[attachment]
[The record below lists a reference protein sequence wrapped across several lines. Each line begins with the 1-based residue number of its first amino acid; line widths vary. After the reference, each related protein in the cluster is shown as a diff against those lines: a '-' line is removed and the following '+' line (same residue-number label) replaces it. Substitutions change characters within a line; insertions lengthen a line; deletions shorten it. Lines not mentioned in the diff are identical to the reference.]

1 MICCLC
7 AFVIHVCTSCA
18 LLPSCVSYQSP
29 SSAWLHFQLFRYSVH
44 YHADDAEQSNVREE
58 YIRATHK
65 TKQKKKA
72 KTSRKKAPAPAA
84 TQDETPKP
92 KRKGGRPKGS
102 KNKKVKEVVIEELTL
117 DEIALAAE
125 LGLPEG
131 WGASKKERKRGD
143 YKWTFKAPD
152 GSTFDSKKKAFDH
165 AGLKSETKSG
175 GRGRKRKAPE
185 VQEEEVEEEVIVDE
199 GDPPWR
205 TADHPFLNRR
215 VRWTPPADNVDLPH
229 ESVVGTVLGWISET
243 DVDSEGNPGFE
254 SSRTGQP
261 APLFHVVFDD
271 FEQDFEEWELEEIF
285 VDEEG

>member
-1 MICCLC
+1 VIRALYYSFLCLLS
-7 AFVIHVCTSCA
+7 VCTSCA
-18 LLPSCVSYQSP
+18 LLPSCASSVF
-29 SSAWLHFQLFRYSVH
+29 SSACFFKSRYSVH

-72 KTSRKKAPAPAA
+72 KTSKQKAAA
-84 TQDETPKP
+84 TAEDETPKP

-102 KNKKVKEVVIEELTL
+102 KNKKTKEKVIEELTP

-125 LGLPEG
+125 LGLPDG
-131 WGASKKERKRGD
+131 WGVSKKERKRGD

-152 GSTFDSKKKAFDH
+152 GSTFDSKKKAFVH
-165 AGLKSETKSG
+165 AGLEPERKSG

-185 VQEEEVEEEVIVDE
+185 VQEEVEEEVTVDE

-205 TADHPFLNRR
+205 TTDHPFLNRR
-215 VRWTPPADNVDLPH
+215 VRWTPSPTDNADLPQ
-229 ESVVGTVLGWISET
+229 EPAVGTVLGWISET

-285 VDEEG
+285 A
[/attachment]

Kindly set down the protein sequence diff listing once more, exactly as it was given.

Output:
[The record below lists a reference protein sequence wrapped across several lines. Each line begins with the 1-based residue number of its first amino acid; line widths vary. After the reference, each related protein in the cluster is shown as a diff against those lines: a '-' line is removed and the following '+' line (same residue-number label) replaces it. Substitutions change characters within a line; insertions lengthen a line; deletions shorten it. Lines not mentioned in the diff are identical to the reference.]

1 MICCLC
7 AFVIHVCTSCA
18 LLPSCVSYQSP
29 SSAWLHFQLFRYSVH
44 YHADDAEQSNVREE
58 YIRATHK
65 TKQKKKA
72 KTSRKKAPAPAA
84 TQDETPKP
92 KRKGGRPKGS
102 KNKKVKEVVIEELTL
117 DEIALAAE
125 LGLPEG
131 WGASKKERKRGD
143 YKWTFKAPD
152 GSTFDSKKKAFDH
165 AGLKSETKSG
175 GRGRKRKAPE
185 VQEEEVEEEVIVDE
199 GDPPWR
205 TADHPFLNRR
215 VRWTPPADNVDLPH
229 ESVVGTVLGWISET
243 DVDSEGNPGFE
254 SSRTGQP
261 APLFHVVFDD
271 FEQDFEEWELEEIF
285 VDEEG

>member
-1 MICCLC
+1 VIRALYYSFLCLLS
-7 AFVIHVCTSCA
+7 VCTSCA
-18 LLPSCVSYQSP
+18 LLPSCASSVF
-29 SSAWLHFQLFRYSVH
+29 SSACFFKSRYSVH

-72 KTSRKKAPAPAA
+72 KTSKQKAAA
-84 TQDETPKP
+84 TAEDETPKP

-102 KNKKVKEVVIEELTL
+102 KNKKTKEKVIEELTP

-125 LGLPEG
+125 LGLPDG
-131 WGASKKERKRGD
+131 WGVSKKERKRGD

-152 GSTFDSKKKAFDH
+152 GSTFDSKKKAFVH
-165 AGLKSETKSG
+165 AGLEPERKSG

-185 VQEEEVEEEVIVDE
+185 VQEEVEEEVTVDE

-205 TADHPFLNRR
+205 TTDHPFLNRR
-215 VRWTPPADNVDLPH
+215 VRWTPSPTDNADLPQ
-229 ESVVGTVLGWISET
+229 EPAVGTVLGWISET

-285 VDEEG
+285 A